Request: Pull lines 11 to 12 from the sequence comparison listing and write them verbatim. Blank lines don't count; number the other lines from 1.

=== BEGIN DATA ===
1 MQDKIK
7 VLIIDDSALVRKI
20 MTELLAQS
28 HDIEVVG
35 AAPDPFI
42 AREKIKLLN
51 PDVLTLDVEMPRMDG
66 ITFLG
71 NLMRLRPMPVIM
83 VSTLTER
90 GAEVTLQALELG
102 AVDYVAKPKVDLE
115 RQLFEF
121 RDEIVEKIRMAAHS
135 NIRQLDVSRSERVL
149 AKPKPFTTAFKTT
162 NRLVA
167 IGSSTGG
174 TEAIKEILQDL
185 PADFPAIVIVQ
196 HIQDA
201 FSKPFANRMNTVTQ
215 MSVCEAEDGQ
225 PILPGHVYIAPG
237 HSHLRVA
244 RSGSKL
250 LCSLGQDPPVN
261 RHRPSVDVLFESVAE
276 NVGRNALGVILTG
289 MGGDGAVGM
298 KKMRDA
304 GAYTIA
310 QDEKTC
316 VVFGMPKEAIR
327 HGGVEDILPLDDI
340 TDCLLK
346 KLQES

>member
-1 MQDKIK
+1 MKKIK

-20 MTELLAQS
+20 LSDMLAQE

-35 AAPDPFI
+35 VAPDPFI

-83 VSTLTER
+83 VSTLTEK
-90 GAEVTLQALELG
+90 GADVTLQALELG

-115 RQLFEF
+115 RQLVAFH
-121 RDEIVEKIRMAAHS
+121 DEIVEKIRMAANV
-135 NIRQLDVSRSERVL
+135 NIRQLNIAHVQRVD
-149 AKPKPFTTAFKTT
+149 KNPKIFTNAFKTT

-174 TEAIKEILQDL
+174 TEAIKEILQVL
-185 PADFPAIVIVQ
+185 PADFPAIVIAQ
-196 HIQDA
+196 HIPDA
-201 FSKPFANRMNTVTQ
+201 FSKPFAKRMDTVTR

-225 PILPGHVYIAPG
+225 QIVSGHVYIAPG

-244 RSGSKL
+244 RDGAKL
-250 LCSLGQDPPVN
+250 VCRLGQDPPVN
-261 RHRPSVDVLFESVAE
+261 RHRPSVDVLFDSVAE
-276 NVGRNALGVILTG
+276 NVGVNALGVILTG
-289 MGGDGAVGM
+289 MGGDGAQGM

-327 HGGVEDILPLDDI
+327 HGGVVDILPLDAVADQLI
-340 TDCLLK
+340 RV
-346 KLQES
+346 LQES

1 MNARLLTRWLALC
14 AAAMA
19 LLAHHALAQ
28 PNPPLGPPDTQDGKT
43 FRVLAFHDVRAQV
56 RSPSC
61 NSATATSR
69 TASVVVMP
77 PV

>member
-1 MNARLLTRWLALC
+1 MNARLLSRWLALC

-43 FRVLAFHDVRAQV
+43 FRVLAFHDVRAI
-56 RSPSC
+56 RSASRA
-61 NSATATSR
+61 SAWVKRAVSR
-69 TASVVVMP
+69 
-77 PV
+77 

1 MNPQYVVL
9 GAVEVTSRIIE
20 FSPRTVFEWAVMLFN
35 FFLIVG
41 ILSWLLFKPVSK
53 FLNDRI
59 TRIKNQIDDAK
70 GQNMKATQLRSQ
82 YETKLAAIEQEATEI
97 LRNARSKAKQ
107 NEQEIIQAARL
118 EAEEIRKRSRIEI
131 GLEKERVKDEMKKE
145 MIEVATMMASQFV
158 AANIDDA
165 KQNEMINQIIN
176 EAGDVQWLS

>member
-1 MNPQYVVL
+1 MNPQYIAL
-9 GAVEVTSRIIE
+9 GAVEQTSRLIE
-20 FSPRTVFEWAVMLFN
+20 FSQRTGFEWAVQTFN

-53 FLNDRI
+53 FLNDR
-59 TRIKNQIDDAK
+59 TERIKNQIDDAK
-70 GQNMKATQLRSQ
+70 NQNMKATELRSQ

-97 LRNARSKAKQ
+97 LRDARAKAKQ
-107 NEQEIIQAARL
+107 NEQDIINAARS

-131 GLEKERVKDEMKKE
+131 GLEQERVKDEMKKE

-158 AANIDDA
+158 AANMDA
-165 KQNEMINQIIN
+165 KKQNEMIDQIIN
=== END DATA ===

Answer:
90 GAEVTLQALELG
102 AVDYVAKPKVDLE